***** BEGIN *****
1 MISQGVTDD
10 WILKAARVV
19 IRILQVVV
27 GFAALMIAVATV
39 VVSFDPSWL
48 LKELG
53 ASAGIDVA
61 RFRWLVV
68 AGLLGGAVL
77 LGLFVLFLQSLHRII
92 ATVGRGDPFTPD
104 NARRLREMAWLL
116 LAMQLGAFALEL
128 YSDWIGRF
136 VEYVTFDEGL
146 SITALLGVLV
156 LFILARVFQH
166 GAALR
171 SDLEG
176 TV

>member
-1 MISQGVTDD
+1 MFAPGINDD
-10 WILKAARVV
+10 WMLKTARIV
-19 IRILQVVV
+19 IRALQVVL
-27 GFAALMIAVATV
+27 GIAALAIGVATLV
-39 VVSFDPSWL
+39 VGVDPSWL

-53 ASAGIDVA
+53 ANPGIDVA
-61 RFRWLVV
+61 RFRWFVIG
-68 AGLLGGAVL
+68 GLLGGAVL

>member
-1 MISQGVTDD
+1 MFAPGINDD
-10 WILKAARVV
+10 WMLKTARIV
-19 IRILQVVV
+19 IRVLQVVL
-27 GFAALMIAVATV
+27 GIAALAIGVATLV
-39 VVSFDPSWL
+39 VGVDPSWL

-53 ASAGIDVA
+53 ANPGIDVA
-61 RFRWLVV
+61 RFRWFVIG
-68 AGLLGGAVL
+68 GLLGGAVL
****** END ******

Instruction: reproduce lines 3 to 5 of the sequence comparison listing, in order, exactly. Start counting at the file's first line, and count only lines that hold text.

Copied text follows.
19 IRILQVVV
27 GFAALMIAVATV
39 VVSFDPSWL